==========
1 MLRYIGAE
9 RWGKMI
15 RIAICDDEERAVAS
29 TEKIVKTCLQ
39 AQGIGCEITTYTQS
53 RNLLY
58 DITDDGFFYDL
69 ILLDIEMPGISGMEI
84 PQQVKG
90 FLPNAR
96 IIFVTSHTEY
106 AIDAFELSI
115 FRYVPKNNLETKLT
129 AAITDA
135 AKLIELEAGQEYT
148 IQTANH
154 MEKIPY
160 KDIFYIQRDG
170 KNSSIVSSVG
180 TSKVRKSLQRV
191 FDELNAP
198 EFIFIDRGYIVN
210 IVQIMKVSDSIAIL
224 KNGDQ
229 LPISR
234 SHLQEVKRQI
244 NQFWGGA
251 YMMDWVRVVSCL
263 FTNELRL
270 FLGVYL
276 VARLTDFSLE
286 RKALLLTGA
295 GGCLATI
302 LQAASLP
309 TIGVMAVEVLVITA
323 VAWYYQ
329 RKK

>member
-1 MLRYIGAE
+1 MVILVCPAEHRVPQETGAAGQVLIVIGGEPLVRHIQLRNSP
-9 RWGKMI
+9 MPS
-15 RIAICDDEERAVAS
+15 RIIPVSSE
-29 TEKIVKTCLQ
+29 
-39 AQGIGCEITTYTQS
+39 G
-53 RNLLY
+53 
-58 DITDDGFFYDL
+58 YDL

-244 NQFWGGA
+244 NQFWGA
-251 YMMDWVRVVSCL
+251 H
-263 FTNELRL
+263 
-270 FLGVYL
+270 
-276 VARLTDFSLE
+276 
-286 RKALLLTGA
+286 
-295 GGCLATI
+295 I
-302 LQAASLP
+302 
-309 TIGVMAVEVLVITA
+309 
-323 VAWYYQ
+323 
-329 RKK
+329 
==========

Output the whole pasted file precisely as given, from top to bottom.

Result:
1 MLRYIGAE
9 RWGKMI
15 RIAICDDEERAVAS
29 TEKIVKTCLQ
39 AQGIGCEITTYTQS
53 RNLLY
58 DITDDGFFYDL
69 ILLDIEMPGISGMEI
84 PQQVKG
90 FLPNAR
96 IIFVTSHTEY
106 AIDAFELSI
115 FRYVPKNNLETKLT
129 AAITDA
135 AKLIELEAGQEYT
148 IQTANH
154 MEKIPY
160 KDIFYIQRDG
170 KNSSIVSSVG
180 TSKVRKSLQRV
191 FDELNAP
198 EFIFIDRGYIVN
210 IVQIMKVSDSIAIL
224 KNGDQ
229 LPISR
234 SHLQEVKRQI
244 NQFWGGA
251 YMMDWVRVVSCL
263 FTNELRL
270 FLGVYL
276 VARLTDFSLE
286 RKALLLTGA
295 GGCLATI
302 LQAASLP
309 TIGVMAVEVLVITA
323 VAWYYQ
329 RKK

>member
-1 MLRYIGAE
+1 MVILVCPAEHRVPQETGAAGQVLIVIGGEPLVRHIQLRNSP
-9 RWGKMI
+9 MPS
-15 RIAICDDEERAVAS
+15 RIIPVSSE
-29 TEKIVKTCLQ
+29 
-39 AQGIGCEITTYTQS
+39 G
-53 RNLLY
+53 
-58 DITDDGFFYDL
+58 YDL

-244 NQFWGGA
+244 NQFWGA
-251 YMMDWVRVVSCL
+251 H
-263 FTNELRL
+263 
-270 FLGVYL
+270 
-276 VARLTDFSLE
+276 
-286 RKALLLTGA
+286 
-295 GGCLATI
+295 I
-302 LQAASLP
+302 
-309 TIGVMAVEVLVITA
+309 
-323 VAWYYQ
+323 
-329 RKK
+329 